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What’s the substance behind Europe’s climate rethoric?

Published 02nd October 2009 - 5 comments - 1332 views -

We’re hearing it all the time: Europe sees itself as the world leader on climate change.

José Manuel Barroso, European Commission's President

 

 

 

 

 

 

 

 

 

 

 

 But what is the European Union really putting on the negotiating table for Copenhagen?

Two main thoughts come to mind...

Number 1: The EU’s proposed emission reductions are not in line with the science

The EU has pledged to cut its greenhouse gas emissions by 20% below 1990 by 2020, or by 30% if a global deal is agreed in Copenhagen that involves other developed countries pledging significant cuts.

Scientists are telling us that to keep the planet below 2°C, rich countries must cut their emmissions at least by 40% below 1990 by 2020.

If global temperatures rise more than 2°C over pre-industrial levels, the climate impact on water resources, food production, sea levels, and ecosystems is predicted to be catastrophic for billions of people, and scientists believe dangerous feedback loops (which trigger spiraling temperatures, increasing much higher much faster) are likely to kick in.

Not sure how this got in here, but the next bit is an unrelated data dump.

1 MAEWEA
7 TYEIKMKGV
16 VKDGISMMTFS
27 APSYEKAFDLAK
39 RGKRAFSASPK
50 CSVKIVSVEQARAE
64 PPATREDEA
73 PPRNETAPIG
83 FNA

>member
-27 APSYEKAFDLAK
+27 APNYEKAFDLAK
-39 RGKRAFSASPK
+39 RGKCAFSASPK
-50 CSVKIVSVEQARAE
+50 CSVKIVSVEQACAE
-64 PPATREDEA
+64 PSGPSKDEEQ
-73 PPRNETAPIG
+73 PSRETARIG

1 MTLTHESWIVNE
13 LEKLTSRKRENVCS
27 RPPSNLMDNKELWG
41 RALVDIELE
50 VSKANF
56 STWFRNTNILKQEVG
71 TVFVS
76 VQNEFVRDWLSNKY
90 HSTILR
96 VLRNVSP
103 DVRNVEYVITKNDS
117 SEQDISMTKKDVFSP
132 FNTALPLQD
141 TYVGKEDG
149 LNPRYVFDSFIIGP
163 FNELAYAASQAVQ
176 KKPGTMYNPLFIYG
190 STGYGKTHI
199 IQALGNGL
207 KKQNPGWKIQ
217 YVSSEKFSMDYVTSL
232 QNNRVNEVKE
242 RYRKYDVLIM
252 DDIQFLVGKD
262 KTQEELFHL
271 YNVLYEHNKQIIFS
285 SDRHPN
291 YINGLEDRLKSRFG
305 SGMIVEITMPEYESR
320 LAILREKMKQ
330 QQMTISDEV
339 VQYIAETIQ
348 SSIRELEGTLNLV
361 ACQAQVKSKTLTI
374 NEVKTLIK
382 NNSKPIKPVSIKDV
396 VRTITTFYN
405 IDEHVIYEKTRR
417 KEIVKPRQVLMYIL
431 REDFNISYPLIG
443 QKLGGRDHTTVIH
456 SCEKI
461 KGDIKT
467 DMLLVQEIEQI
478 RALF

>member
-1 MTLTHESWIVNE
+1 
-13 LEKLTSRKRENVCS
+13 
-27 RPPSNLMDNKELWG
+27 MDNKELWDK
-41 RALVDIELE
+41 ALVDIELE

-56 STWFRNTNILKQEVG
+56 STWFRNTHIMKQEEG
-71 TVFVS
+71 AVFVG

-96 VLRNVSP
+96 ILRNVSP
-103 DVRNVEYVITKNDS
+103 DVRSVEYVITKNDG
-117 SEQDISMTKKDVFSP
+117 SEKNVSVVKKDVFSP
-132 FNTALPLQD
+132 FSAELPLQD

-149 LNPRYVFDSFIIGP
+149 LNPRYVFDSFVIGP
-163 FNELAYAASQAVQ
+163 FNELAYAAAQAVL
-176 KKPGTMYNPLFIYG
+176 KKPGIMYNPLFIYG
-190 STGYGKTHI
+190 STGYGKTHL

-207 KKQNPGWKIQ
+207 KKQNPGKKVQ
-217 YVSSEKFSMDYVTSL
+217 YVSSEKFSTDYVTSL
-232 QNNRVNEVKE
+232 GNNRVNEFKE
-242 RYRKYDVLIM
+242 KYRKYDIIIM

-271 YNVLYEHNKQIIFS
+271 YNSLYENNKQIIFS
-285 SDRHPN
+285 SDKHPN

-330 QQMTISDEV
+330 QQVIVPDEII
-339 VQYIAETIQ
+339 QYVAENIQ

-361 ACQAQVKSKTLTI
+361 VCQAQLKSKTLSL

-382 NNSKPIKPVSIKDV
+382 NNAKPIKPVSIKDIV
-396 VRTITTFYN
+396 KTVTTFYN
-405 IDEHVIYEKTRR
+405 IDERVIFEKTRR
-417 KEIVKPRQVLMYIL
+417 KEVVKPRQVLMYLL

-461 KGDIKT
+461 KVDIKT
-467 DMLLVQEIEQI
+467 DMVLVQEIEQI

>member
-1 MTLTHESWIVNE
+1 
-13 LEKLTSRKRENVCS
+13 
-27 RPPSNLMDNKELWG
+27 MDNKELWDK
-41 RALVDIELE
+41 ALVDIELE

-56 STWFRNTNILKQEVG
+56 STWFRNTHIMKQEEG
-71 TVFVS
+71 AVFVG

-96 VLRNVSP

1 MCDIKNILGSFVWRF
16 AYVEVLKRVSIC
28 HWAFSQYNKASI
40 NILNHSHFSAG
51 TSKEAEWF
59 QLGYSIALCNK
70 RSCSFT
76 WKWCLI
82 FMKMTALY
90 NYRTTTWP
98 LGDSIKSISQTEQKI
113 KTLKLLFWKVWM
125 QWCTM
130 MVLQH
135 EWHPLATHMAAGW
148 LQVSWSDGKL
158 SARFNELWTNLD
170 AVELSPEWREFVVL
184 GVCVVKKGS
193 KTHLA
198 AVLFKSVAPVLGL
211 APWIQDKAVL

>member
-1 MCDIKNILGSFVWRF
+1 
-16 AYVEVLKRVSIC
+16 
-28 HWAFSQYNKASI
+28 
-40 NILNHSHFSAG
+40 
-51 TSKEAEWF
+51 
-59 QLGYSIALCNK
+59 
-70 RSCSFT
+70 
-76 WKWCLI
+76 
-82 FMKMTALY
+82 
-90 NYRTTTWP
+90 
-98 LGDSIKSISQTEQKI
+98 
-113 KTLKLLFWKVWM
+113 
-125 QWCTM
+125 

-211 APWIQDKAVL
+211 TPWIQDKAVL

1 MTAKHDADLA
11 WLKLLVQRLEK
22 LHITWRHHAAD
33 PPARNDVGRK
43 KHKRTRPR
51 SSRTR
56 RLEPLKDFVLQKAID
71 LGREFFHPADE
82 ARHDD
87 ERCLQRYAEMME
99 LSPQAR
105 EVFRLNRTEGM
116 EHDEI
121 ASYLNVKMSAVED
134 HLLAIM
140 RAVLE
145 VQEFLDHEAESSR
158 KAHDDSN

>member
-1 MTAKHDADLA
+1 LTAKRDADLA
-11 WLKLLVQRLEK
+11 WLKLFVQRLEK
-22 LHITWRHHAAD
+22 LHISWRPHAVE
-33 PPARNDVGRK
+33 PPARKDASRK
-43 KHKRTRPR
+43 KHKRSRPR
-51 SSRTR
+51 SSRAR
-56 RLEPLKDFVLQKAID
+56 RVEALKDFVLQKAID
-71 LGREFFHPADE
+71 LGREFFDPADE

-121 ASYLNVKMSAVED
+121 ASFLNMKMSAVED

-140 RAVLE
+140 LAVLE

Number 2: The EU is proposing to rob money for schools and hospitals in developing countries to pay for its climate debt

The European Commission is proposing that rich countries should take money from existing promises to increase overseas aid spending to 0.7% of national incomes. This will steal money that would otherwise be spent on education and health projects in poor countries, which will undermine progress towards meeting the United Nations' Millennium Development Goals.

This is scandalous, especially given Europe's responsibility as one of the world's biggest polluters who has caused the problem, and the onus on them to clean up.

It’s now up to EU Member States to come up with a stronger proposal at the European Summit on 29-30 October, to get a good climate deal that does not come at the price of the future development of poorer countries, who are already being hurt by global warming.